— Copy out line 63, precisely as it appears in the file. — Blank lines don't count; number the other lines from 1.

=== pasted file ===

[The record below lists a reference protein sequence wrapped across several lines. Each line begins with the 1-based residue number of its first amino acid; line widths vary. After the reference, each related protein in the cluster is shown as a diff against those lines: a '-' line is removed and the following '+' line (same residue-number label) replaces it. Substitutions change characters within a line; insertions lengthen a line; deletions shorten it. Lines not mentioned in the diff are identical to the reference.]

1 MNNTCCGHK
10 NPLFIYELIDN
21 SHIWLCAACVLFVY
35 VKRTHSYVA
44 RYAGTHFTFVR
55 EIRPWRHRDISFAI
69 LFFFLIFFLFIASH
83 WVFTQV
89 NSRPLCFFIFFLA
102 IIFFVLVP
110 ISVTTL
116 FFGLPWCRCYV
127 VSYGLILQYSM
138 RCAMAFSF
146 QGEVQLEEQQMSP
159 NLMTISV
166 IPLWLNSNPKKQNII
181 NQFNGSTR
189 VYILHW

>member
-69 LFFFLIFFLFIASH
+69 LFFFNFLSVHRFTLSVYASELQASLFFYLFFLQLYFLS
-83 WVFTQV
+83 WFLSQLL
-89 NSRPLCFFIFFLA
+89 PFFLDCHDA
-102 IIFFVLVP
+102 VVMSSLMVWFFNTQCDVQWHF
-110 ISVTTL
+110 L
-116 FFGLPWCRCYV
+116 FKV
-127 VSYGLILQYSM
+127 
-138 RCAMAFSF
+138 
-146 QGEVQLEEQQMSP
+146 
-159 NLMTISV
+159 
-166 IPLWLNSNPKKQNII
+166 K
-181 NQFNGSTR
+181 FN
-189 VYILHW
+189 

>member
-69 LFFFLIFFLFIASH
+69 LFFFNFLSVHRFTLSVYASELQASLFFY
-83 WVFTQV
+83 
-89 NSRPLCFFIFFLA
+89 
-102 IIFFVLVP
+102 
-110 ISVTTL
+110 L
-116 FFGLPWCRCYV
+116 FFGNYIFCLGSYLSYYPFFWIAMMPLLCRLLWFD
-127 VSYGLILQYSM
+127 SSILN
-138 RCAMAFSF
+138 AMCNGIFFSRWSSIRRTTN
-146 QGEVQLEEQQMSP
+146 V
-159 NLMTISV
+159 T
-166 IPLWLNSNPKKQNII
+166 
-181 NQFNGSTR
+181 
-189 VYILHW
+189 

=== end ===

-138 RCAMAFSF